Many brands use a similar look for retail and online shopping sites to further create consistency – such as white walls in-store and white backgrounds online
It can all happen in a matter of seconds without you having to physically search other locations
The customer and shopping experience extends from the digital to the physical space in a way that feels seamless
Design Elements of Omnichannel Experiences
There are five design principles that drive the best omnichannel experiences. None of these concepts is unfamiliar if you are accustomed to user experience design.
Consistency creates meaningful experiences across the brand. The design and interactions have the same look and feel.
What does it look like? Elements such as icons and imagery are the same no matter where someone accesses your brand. Think of an e-commerce store. The cart icon would be exactly the same on the website and in the app. The image of products would be the same.
Branding, including visual elements, text, and user interface elements are the same no matter where you interact. If buttons on your website, for example, are red with no shadow, they would be that way everywhere you use the brand. This includes elements such as ads, specialty landing pages, and even printed materials with button-looking calls to action.
Availability leads people through the same journeys online and offline with interactions that are appropriate at the right time. This is everything from options and selections that people make to messages and two-way communication.
This omnichannel experience pillar ensures that the design works where the user wants it.
An easy example for understanding availability is downloading a book. You order it from Amazon on Kindle format and it is on your Kindle next time you open it. The digital product is available where you expect it to be.
Seamlessness allows users to change devices or channels and have the same (or nearly the same) experience without interruption.
When an omnichannel design is seamless, everything is the same no matter where a user experiences it. Think about the Spotify example, where songs pause from one device to the next to pick up right where you left off.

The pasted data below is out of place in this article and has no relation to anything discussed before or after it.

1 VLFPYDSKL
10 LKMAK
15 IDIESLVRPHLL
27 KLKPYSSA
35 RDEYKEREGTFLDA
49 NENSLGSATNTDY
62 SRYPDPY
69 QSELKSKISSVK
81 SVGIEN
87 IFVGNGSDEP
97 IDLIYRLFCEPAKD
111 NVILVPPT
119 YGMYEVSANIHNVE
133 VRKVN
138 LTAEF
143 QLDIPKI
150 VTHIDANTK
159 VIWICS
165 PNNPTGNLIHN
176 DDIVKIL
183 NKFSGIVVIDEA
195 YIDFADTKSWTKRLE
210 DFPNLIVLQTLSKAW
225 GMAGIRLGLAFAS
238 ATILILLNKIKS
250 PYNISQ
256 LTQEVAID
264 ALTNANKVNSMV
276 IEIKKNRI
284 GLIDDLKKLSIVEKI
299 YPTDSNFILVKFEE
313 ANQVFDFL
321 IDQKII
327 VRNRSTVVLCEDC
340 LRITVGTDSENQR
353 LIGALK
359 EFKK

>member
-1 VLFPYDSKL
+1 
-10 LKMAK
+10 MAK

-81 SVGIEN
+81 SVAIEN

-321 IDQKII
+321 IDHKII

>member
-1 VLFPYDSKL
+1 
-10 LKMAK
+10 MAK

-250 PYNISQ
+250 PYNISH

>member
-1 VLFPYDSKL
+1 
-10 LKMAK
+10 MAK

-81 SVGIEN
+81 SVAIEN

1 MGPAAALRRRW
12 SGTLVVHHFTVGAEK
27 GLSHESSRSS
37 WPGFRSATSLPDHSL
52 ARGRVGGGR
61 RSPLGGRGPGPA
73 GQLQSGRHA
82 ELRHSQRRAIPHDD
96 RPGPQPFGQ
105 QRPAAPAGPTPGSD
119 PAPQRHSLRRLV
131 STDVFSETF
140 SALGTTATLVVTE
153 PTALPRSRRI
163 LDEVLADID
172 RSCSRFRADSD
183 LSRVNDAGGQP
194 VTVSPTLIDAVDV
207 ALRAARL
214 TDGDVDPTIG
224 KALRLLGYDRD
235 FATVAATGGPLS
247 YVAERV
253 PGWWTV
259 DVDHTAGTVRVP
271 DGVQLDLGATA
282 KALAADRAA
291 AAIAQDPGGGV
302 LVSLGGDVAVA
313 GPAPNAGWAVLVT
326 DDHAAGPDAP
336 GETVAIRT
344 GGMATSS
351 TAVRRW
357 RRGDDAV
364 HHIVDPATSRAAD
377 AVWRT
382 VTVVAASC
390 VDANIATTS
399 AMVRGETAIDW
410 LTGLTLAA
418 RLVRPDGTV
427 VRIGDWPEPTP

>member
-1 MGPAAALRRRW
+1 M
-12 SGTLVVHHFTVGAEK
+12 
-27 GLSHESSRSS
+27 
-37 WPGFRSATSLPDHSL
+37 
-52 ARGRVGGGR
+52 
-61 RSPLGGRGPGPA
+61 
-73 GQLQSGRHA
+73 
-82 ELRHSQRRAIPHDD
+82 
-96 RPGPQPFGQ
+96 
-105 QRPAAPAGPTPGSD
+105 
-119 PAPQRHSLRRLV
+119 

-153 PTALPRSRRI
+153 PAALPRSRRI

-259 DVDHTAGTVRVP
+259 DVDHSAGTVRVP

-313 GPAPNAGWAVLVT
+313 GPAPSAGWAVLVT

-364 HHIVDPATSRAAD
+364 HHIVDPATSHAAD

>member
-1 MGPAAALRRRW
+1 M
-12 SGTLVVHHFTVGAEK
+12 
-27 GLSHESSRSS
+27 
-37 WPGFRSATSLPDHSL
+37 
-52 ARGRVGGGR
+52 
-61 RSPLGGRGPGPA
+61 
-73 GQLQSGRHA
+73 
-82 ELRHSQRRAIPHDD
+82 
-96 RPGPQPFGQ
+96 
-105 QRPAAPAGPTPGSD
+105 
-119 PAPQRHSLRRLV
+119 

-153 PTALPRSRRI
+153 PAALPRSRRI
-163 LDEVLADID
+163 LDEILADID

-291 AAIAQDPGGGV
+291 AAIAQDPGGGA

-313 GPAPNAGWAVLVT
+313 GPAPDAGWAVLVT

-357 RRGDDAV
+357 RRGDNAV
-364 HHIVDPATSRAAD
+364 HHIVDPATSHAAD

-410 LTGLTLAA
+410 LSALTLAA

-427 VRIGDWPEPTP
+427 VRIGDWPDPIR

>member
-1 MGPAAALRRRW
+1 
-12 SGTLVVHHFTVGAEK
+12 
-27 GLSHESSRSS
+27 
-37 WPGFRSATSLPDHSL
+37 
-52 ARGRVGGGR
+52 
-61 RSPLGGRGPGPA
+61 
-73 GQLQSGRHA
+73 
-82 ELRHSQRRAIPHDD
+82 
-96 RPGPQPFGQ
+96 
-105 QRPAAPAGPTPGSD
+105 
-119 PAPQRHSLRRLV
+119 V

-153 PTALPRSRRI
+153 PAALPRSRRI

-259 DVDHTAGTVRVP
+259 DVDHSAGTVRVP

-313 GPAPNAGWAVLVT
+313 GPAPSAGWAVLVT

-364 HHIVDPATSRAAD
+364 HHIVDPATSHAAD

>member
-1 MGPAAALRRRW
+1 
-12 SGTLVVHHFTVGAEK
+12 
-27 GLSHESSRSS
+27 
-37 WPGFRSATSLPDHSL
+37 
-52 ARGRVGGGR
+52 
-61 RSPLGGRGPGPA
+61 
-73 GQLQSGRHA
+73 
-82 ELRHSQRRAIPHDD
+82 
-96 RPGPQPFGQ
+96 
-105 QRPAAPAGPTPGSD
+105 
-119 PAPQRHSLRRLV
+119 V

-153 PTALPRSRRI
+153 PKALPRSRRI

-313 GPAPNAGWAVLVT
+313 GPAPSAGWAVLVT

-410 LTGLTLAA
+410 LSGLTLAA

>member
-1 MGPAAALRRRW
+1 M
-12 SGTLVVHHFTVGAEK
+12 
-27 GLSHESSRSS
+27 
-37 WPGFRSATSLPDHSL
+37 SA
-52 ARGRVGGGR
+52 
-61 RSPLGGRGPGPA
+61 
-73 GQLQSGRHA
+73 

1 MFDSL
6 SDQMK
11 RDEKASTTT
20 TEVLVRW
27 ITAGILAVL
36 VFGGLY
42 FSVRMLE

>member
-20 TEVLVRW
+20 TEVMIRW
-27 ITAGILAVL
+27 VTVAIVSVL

Context-optimization ensures that the experience works properly for the device and channel.
Simply, features work or become available on devices where there is capability. Think of click-to-call phone numbers that allow you to tap the number on your phone and dial without putting the number in or location features such as opening an app and seeing directions to the nearest physical location.
Channel Neutrality ensures that the same data and information is available and accessible without interruption as users move between devices or channels.
This might be one of the most understandable elements of omnichannel because no one channel or type of engagement is preferred or promoted over another. They are all equal.
Anything that includes a login helps further break down walls for even more channel neutrality.
The Kroger app, above, provides a shopping experience that feels the same as the website and even like going in-store with sales and coupons, related items by category, and the ability to check-in for pickup and get receipts right online.
The thing about good omnichannel design is that when it works, you almost don’t notice. But when it doesn’t, you know there is something wrong because the universal user experience is lacking.
Some industries are leading the way with omnichannel experience design, particularly banking and retail, whose apps and websites are mirrored experiences that connect to physical locations as well.